onsdag 9. juni 2021

Healing words: Taiwan’s tribes fight to save their disappearing languages

In a modest conference room near the edge of Taiwan’s Sun Moon Lake, Panu Kapamumu holds up an unwieldy A3 booklet. The home-printed document contains every known word of Thao, the language of his Indigenous tribe. Kapamumu runs his finger down the list, reading out a selection of Thao words, meanings and translations. He reads slowly and purposefully, a man in his sixties but still just a student of his mother tongue.

“Pastay piakolingkin piakaimahan. Ito Thao Panu Kapamumu,” he says. It translates in English to: “Everyone is safe and doing well. I am of the Thao people, Panu Kapamumu.” Normally, Kapamumu speaks in a mix of the two languages he knows better than his own – Chinese and English. “We believe in our ancestors’ spirits, so we treasure our own language and see it as more important than our own lives ... We have a right to survive,” he says.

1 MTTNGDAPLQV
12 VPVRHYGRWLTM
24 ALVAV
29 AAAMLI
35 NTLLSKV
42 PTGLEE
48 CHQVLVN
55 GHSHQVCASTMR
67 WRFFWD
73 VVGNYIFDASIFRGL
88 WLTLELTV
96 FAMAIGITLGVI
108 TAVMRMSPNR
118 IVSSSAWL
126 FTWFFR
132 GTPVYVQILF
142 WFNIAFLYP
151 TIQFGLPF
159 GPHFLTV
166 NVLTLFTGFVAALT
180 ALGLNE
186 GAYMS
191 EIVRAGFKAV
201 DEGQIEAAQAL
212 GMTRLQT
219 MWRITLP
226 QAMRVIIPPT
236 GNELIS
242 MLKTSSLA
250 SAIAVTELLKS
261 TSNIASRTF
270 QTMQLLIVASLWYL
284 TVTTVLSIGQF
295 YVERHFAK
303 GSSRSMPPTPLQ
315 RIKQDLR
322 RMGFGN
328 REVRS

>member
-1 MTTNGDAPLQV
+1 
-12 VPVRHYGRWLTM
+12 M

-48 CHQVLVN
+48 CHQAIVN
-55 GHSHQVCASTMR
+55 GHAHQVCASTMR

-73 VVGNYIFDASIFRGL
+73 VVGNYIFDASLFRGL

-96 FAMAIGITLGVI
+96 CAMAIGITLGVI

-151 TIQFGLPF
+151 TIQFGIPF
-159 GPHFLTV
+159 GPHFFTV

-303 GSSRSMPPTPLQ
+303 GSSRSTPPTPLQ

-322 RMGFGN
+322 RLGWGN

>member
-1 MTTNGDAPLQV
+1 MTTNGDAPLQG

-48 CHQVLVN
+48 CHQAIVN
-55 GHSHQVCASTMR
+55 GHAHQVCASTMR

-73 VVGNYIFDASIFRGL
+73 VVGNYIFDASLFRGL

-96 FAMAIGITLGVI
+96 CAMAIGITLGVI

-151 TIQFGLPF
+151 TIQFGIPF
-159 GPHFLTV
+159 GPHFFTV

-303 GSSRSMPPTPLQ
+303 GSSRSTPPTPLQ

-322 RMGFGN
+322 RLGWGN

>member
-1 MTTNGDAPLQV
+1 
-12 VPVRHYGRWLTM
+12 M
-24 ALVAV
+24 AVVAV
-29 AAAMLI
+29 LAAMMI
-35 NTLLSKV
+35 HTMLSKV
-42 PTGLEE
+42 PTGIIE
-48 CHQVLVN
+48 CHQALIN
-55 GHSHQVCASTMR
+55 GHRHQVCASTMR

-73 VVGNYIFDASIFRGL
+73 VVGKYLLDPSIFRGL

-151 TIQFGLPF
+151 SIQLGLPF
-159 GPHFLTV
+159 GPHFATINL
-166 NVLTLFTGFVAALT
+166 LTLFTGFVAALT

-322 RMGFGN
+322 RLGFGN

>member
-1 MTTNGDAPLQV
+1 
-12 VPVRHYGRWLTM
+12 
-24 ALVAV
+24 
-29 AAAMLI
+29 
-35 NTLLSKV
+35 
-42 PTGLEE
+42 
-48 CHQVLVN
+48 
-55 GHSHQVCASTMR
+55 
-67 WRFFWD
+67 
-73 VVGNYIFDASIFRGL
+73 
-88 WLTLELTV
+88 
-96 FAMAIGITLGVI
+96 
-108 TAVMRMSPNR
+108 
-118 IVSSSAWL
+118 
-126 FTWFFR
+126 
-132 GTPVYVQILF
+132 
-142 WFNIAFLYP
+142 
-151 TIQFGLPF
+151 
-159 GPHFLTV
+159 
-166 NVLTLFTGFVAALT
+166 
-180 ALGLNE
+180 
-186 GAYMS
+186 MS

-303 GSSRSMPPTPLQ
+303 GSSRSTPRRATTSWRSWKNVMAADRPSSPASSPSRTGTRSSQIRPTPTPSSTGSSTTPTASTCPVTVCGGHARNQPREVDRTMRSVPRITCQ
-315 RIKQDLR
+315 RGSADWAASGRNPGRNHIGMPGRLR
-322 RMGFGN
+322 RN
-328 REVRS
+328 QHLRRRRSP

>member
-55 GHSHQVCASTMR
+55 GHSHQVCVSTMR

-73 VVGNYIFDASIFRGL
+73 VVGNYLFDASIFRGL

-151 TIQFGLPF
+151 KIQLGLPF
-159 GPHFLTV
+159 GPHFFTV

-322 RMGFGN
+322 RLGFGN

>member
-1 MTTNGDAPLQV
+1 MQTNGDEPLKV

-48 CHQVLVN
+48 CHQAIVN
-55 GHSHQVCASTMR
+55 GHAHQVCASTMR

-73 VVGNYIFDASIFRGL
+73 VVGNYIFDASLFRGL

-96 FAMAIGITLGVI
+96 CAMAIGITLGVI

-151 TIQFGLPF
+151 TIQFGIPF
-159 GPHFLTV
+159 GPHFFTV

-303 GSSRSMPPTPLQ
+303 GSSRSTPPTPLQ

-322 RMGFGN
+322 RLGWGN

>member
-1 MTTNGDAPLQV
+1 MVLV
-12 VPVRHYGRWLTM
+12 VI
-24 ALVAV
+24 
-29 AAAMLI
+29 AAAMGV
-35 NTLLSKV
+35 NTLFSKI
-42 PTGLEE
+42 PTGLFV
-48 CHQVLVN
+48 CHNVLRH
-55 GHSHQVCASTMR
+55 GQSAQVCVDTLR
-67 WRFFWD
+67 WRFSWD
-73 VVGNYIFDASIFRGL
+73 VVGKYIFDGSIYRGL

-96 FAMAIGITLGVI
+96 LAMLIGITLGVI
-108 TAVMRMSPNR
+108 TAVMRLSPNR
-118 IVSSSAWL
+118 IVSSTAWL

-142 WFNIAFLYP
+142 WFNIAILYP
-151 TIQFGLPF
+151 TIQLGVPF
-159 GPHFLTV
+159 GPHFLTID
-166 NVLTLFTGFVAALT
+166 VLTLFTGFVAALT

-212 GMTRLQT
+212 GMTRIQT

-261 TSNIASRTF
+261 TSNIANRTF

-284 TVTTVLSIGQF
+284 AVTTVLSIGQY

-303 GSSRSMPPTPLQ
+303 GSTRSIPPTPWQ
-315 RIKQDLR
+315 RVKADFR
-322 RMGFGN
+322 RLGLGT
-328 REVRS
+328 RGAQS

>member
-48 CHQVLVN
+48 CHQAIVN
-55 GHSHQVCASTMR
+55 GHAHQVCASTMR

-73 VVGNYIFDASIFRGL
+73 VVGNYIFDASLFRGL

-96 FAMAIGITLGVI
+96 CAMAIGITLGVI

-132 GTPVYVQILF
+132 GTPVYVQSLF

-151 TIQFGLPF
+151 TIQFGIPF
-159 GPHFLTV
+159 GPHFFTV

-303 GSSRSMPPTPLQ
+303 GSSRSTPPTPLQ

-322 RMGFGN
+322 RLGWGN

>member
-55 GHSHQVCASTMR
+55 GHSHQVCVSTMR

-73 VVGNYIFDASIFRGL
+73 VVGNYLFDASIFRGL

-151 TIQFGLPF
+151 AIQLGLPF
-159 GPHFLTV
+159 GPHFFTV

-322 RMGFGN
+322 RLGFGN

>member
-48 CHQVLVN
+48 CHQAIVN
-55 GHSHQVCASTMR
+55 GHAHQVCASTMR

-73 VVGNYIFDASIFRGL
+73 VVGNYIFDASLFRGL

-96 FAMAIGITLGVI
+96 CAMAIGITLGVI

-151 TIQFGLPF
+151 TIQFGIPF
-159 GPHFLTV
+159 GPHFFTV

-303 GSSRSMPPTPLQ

Indigenous tribes of Taiwan are in a race against time to save their languages before they are lost forever. An estimated 35% of the 400,000 Indigenous people in Taiwan speak their native tongue fluently, but in some communities it’s far less.